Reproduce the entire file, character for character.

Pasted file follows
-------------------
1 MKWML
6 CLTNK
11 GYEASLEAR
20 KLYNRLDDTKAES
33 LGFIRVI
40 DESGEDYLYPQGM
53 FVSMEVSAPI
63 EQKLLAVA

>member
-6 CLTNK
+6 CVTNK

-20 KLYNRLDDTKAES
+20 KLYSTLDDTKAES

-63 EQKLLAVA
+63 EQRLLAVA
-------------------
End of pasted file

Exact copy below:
1 MKWML
6 CLTNK
11 GYEASLEAR
20 KLYNRLDDTKAES
33 LGFIRVI
40 DESGEDYLYPQGM
53 FVSMEVSAPI
63 EQKLLAVA

>member
-6 CLTNK
+6 CVTNK

-20 KLYNRLDDTKAES
+20 KLYSTLDDTKAES

-63 EQKLLAVA
+63 EQRLLAVA